Gray areas in Dole Order 174 | Inquirer Business
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Gray areas in Dole Order 174

Finally, after several false starts, the Department of Labor and Employment (Dole) issued Department Order No. 174 which aims to fulfill President Duterte’s campaign promise to eliminate “endo” or illegal job contracting.

Although the business sector was generally amenable to the order, it warned of loss of jobs in small and medium enterprises that might not be in a position to comply with it.

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The militant labor organizations said the order fell short of their expectations and only legitimized a decades-old arrangement that deprives the workers of their right to security of tenure and financial stability.

Except for the provisions on prohibited contracting or subcontracting practices, the order is a virtual primer on the registration and regulation of labor contractors.

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Among others, the contractor is required to have “substantial capital to carry out the job farmed out by the principal on his account, manner and method, investment in the form of tools, equipment, machinery and supervision.”

If the contractor is a corporation, partnership or cooperative, “substantial capital” means at least P5 million in paid-up capital stock or shares. If it is a single proprietorship, its net worth should be at least P5 million.

No explanation has been given for the P5 million floor. It is reasonable to assume that the said amount is considered sufficient for the contractors to meet the obligation to pay their employees’ employment benefits, e.g., service incentive leave, 13th month pay and, in case the service agreement is terminated for any reason, severance pay.

But the order is unclear about the time frame for the P5 million. Should it be present only at the time the service agreement with the principal is entered into? Or should it subsist during the life of the agreement?

Let us assume the contractor has a paid-up capital or net worth of P5 million on the day it signed the service agreement, but six months later, due to mismanagement, its resources are dissipated and it is forced to borrow P1 million to maintain its operations.

Does the contractor cease to be a legitimate contractor and become a labor-only contractor that is prohibited by the order? Is failure to maintain the minimum capital requirement a justifiable ground for the principal to cancel the service agreement?

The latter situation could be problematic to the principal because the order states that in a labor-only contracting arrangement, the principal shall be deemed the direct employer of the contractor’s employees and therefore liable for the payment of their employment benefits.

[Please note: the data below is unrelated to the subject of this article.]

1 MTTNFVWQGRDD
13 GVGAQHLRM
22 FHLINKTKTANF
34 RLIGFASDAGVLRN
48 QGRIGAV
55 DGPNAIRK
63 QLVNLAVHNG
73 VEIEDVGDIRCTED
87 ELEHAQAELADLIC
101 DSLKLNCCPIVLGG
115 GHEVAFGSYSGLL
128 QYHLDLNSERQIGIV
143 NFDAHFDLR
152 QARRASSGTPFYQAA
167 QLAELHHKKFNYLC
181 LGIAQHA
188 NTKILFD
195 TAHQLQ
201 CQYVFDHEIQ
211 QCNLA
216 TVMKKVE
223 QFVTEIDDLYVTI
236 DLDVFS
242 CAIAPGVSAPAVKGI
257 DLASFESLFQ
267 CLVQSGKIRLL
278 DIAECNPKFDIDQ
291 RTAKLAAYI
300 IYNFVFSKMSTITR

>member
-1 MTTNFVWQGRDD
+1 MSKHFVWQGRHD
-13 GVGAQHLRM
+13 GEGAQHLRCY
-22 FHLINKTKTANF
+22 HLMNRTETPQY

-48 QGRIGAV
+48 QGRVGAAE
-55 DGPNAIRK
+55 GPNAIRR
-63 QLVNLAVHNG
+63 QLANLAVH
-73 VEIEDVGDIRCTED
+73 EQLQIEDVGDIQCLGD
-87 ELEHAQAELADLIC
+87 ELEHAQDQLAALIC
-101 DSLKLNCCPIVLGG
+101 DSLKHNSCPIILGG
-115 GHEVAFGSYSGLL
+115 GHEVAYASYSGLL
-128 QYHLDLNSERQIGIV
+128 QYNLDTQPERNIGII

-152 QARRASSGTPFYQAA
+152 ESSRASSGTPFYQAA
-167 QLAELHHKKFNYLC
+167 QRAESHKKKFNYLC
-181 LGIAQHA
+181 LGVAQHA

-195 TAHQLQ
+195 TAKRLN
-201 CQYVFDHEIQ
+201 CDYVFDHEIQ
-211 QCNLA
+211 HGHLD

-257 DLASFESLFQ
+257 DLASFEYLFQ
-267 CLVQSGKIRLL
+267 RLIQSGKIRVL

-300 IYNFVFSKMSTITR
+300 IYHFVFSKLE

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If the P5 million is for the benefit or protection of the contractor’s employees, then it should be in place for as long as the agreement is in effect and should not be treated as an introductory requirement.

Otherwise, it would be easy for fly-by-night contractors to register as legitimate contractors by simply presenting a bank certificate showing that the said amount has been deposited as paid-up capital, but the money is withdrawn after the certificate of registration has been issued.

The order also failed to address an issue that is closely related to job contracting—outsourcing or the practice of contracting out to third parties certain activities that are not considered “core” business but are beneficial or advantageous to the business entity.

Unlike the common method of labor contracting where the contracted employees work in the principal’s premises, the subject activities in outsourcing are performed elsewhere or in the work area of a third party.

For example, a company that manufactures consumer products decides, as a cost-cutting measure, to let go of its regular employees who encode sales transactions and collect payments from customers, and passes on those activities to a company that specializes in sales recording and credit and collection services.

Will this action be considered a form of labor contracting and therefore covered by the order? Or will it be treated in the same manner that security and janitorial services are allowed to be outsourced to security guard and maintenance service companies?

A lot of issues still have to be resolved in the effort to meet President Duterte’s campaign promise.

For comments, please send your e-mail to [email protected]

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TAGS: Department of Labor and Employment (DOLE), Duterte
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